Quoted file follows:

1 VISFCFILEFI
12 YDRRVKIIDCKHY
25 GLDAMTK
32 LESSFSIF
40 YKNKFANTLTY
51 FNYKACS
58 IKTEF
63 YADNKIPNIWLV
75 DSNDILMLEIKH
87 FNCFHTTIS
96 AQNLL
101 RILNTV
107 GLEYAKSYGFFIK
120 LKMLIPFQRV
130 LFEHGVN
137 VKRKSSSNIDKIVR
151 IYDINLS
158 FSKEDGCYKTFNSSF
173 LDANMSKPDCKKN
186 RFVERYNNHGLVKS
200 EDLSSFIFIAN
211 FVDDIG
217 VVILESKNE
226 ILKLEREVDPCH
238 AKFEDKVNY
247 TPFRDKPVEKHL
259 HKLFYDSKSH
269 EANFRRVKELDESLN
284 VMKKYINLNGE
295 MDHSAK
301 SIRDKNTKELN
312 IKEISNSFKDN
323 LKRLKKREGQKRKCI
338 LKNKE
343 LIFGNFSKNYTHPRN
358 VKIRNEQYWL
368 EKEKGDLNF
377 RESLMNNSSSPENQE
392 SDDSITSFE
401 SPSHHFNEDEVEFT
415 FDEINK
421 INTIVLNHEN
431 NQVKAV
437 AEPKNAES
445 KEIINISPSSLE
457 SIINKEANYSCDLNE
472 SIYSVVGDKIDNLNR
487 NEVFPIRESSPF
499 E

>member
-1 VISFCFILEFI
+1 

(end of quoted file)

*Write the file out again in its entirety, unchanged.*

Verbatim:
1 VISFCFILEFI
12 YDRRVKIIDCKHY
25 GLDAMTK
32 LESSFSIF
40 YKNKFANTLTY
51 FNYKACS
58 IKTEF
63 YADNKIPNIWLV
75 DSNDILMLEIKH
87 FNCFHTTIS
96 AQNLL
101 RILNTV
107 GLEYAKSYGFFIK
120 LKMLIPFQRV
130 LFEHGVN
137 VKRKSSSNIDKIVR
151 IYDINLS
158 FSKEDGCYKTFNSSF
173 LDANMSKPDCKKN
186 RFVERYNNHGLVKS
200 EDLSSFIFIAN
211 FVDDIG
217 VVILESKNE
226 ILKLEREVDPCH
238 AKFEDKVNY
247 TPFRDKPVEKHL
259 HKLFYDSKSH
269 EANFRRVKELDESLN
284 VMKKYINLNGE
295 MDHSAK
301 SIRDKNTKELN
312 IKEISNSFKDN
323 LKRLKKREGQKRKCI
338 LKNKE
343 LIFGNFSKNYTHPRN
358 VKIRNEQYWL
368 EKEKGDLNF
377 RESLMNNSSSPENQE
392 SDDSITSFE
401 SPSHHFNEDEVEFT
415 FDEINK
421 INTIVLNHEN
431 NQVKAV
437 AEPKNAES
445 KEIINISPSSLE
457 SIINKEANYSCDLNE
472 SIYSVVGDKIDNLNR
487 NEVFPIRESSPF
499 E

>member
-1 VISFCFILEFI
+1 